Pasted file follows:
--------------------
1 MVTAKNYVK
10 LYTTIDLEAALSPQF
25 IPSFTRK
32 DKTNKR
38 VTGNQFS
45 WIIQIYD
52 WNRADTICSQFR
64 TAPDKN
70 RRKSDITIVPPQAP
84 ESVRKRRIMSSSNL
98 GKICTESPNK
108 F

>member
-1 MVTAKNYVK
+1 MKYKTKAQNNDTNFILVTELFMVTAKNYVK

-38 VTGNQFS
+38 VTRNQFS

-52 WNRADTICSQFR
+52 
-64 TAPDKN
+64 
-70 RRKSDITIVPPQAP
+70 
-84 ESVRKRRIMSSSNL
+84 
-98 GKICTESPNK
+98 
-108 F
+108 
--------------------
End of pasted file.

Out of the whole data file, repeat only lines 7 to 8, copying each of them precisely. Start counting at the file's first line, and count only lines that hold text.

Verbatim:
52 WNRADTICSQFR
64 TAPDKN